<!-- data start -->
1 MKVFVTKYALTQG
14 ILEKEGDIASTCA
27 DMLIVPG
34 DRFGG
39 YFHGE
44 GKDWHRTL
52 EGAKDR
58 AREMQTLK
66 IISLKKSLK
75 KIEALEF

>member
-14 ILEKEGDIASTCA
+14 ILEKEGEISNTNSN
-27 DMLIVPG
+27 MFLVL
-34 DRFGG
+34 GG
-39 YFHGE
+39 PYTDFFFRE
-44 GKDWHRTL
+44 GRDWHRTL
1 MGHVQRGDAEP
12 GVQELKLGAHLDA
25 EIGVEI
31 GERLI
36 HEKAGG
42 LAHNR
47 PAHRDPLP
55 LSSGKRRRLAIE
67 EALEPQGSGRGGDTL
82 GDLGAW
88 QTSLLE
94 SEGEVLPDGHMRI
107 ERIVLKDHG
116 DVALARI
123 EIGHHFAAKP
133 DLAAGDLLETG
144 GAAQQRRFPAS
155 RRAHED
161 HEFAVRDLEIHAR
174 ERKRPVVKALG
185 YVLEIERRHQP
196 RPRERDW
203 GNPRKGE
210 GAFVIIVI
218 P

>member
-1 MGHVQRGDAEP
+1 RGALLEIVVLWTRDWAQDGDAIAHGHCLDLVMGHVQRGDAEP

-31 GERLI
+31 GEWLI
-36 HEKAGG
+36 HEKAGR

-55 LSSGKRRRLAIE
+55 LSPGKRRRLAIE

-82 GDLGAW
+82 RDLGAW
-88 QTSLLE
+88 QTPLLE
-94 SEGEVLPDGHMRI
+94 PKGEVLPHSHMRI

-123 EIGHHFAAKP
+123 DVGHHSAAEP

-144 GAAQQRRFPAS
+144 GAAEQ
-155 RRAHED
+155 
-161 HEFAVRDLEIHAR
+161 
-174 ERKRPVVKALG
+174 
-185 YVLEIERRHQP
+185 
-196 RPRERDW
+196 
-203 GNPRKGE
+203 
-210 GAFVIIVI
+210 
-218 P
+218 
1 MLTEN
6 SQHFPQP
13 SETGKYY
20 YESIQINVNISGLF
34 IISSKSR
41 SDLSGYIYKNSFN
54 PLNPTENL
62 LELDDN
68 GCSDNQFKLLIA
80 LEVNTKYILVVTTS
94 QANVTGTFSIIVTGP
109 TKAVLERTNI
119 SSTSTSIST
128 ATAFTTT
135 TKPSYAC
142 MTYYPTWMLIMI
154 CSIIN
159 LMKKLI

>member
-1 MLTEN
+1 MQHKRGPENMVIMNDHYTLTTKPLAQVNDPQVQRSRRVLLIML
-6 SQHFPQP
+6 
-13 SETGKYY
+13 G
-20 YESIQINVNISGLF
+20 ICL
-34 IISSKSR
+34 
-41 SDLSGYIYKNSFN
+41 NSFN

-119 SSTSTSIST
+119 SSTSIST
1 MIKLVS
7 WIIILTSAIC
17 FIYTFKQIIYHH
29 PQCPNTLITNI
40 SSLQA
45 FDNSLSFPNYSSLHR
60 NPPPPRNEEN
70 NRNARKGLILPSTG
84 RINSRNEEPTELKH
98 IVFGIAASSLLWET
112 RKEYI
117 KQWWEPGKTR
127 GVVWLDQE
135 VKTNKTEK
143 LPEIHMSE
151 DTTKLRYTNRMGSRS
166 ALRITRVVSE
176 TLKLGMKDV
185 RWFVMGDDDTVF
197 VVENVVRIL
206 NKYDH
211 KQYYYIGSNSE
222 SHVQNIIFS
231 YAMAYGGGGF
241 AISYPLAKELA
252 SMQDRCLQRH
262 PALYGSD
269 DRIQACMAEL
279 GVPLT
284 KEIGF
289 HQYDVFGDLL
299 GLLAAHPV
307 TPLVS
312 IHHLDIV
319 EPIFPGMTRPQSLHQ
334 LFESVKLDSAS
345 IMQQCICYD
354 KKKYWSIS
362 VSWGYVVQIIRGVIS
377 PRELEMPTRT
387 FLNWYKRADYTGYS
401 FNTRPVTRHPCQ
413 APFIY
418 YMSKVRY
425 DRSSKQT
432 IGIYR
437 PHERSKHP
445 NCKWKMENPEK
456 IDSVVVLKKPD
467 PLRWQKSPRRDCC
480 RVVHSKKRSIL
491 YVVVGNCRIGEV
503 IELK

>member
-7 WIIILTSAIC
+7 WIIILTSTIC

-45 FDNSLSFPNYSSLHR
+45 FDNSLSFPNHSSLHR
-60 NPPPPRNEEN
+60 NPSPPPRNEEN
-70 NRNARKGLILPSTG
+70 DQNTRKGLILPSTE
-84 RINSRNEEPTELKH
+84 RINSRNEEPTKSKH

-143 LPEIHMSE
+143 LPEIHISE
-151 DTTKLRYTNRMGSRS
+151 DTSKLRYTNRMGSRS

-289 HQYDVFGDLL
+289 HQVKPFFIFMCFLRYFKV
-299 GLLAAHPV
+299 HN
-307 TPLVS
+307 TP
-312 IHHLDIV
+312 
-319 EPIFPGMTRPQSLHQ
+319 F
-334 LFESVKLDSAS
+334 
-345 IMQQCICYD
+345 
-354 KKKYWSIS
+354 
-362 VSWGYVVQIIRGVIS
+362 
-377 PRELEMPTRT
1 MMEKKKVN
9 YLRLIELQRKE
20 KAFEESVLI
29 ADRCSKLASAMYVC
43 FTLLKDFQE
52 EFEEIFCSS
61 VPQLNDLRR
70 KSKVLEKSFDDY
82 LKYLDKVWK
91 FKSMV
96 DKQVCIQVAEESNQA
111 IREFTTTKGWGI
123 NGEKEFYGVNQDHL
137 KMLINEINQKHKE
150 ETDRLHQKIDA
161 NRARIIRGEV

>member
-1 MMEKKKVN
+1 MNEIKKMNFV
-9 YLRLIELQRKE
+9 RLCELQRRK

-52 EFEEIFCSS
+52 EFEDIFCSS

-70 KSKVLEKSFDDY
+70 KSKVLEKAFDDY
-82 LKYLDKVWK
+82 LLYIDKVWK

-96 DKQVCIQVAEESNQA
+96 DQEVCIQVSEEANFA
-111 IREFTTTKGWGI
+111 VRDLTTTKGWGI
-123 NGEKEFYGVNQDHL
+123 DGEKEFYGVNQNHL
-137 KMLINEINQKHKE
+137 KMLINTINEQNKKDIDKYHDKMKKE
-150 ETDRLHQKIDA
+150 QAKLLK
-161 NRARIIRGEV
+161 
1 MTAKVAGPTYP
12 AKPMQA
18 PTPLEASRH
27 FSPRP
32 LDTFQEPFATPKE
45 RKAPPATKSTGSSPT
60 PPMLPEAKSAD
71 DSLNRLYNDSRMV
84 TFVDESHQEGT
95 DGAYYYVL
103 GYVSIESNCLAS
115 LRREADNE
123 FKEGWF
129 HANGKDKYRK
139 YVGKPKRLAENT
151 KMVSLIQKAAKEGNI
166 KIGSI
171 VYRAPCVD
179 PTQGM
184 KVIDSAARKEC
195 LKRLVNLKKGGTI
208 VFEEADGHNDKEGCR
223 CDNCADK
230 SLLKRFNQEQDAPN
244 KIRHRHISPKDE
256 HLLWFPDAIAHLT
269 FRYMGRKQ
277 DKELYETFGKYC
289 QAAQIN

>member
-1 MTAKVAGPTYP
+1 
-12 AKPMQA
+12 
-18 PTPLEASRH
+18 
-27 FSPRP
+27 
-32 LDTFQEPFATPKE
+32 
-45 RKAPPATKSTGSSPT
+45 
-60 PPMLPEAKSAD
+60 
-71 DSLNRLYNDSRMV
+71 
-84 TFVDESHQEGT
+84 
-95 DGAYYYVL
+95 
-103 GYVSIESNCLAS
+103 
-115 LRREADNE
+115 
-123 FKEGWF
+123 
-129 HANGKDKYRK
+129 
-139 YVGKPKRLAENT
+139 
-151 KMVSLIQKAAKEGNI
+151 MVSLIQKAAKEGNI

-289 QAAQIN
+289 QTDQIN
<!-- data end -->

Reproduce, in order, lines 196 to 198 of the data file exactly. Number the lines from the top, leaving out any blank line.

+345 
-354 KKKYWSIS
+354 